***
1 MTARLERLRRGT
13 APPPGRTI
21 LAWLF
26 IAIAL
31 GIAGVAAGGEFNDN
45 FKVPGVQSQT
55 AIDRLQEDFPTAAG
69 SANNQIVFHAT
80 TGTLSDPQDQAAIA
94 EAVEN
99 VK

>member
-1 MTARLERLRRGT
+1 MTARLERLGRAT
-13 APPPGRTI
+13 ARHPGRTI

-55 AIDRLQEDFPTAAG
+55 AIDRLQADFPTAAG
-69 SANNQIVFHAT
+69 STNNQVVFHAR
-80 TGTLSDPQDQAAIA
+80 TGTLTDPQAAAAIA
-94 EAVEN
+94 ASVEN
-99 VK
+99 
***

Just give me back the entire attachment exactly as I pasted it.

1 MTARLERLRRGT
13 APPPGRTI
21 LAWLF
26 IAIAL
31 GIAGVAAGGEFNDN
45 FKVPGVQSQT
55 AIDRLQEDFPTAAG
69 SANNQIVFHAT
80 TGTLSDPQDQAAIA
94 EAVEN
99 VK

>member
-1 MTARLERLRRGT
+1 MTARLERLGRAT
-13 APPPGRTI
+13 ARHPGRTI

-55 AIDRLQEDFPTAAG
+55 AIDRLQADFPTAAG
-69 SANNQIVFHAT
+69 STNNQVVFHAR
-80 TGTLSDPQDQAAIA
+80 TGTLTDPQAAAAIA
-94 EAVEN
+94 ASVEN
-99 VK
+99 